If Jane Austen moved to Los Angeles, the result would be this Amy Heckerling romantic comedy. Clueless, based on the Austen novel Emma, takes us into the life of Cher (Alicia Silverstone) as she navigates Beverly Hills in her designer clothes and good looks. Standing at the top of her popularity empire, Cher plays matchmaker for the new girl Tai (Brittany Murphy), only to find her schemes unsuccessful. All the while, she bickers with her ex-stepbrother Josh (Paul Rudd), setting the stage for the slow burn that becomes their “courtship.” Let’s not split hairs – Clueless is lightweight, sometimes stupid, and a little full of itself. But it’s also supremely entertaining and gave birth to a laundry list of terminology that made itself into the American lexicon in the mid-1990’s. It may only be loosely inspired by Austen’s work, but don’t ignore the fact that love and friendship haven’t changed all that much since the 1800’s.
43. As Good As It Gets (1997)
James L. Brooks made a career writing brilliant screenplays for both movies and television, but has only sporadically stepped behind the camera as a director. In 1983, his film Terms of Endearment swept the Oscars with Brooks taking home Best Director and Adapted Screenplay. But it wasn’t until 1997 that he would make another Oscar-winning film, with As Good As It Gets. The strange pairing of Jack Nicholson and Helen Hunt certainly made for interesting conversation, but at the center of it all was Nicholson’s performance as Melvin, an author with a serious case of OCD, who hates almost everyone. Melvin becomes a fully conceived character thanks to his involvement with Hunt’s Carol, his gay neighbor Simon (a career high for Greg Kinnear), and, of all things, Simon’s dog. A strong script, meticulous direction, and plenty of funny lines of dialogue make this romantic comedy a necessary venture.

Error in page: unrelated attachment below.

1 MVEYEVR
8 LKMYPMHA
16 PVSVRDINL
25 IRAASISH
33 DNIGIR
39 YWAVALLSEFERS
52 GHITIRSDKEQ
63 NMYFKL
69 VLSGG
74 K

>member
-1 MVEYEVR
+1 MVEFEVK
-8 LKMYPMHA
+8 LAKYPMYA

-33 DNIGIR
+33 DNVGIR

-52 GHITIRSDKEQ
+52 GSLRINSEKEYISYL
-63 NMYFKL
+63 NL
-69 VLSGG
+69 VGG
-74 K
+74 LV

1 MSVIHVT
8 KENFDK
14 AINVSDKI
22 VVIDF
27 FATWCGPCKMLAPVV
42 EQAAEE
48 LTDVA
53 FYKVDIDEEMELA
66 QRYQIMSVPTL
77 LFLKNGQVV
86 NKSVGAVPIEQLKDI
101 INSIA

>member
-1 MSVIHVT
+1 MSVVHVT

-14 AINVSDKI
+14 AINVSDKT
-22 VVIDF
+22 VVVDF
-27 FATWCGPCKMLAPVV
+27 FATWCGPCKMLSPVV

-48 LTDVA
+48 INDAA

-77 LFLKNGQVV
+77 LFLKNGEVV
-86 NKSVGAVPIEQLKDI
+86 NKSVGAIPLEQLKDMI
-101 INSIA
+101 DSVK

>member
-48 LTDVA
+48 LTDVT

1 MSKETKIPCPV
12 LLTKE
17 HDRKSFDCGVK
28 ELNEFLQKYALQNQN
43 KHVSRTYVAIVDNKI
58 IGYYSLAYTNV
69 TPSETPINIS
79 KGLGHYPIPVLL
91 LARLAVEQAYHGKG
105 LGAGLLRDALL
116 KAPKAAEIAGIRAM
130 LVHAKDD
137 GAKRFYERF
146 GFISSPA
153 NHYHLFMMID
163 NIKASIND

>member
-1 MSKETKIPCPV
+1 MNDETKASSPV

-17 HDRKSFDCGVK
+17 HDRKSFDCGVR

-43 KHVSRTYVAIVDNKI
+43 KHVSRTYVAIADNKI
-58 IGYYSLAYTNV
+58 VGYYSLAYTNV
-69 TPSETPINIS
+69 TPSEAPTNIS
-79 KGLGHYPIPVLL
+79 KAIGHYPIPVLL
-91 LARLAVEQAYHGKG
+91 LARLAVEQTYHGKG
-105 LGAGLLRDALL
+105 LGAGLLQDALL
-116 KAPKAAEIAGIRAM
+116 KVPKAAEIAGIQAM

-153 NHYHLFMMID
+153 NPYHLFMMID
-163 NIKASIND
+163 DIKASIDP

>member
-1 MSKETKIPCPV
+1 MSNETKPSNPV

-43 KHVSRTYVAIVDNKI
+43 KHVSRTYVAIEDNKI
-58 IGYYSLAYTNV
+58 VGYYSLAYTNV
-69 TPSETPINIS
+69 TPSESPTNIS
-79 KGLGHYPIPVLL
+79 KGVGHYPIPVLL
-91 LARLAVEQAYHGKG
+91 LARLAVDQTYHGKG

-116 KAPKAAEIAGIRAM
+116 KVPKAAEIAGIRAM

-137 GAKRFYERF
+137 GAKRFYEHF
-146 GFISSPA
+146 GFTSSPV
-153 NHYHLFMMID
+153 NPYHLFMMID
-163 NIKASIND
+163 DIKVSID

42. Shakespeare in Love (1998)
So, what does it take to beat a Steven Spielberg-directed, Tom Hanks-starring film about World War II? A British romantic comedy/drama about William Shakespeare (Joseph Fiennes) and his love affair while writing Romeo and Juliet. This Best Picture winner, directed by John Madden, tells a fictionalized story of Shakespeare, as he rises from a poor playwright to a literary legend, thanks, in part, to his falling in love with, ironically, a woman who auditioned for the role of Romeo in another play. Viola (Gwenyth Paltrow) inspires him to completely rewrite the play, eventually becoming his most famous work. Shakespeare in Love will long be remembered as the film that beat Saving Private Ryan, but look again: this is a well-written, well- acted story that deserves a better reception that it has historically received in critic circles.
41. Amélie (2001)
The full French title is Le Fabuleux Destin d’Amélie Poulain, but English-speaking audiences know it as Amélie. Starring Audrey Tautou in her star-making role, Amélie follows the title character as she navigates a world of wonder, thanks to her incredible imagination. Having been raised by eccentric parents who sheltered her from other children, she goes on a quest of discovery after she finds a metal box of memorabilia left by a previous tenant. She decides to track him down to return the box. What results is a strangely episodic, wondrous film that moves from character to character, with Amélie being our eyes and ears. While the film does not really begin as a love story, exactly, we slowly see Amélie evolve as she meets more and more people and finds more and more beauty in the world outside of her imagination. We all may end up in love with someone else, but we must first love our world as it stands on its own.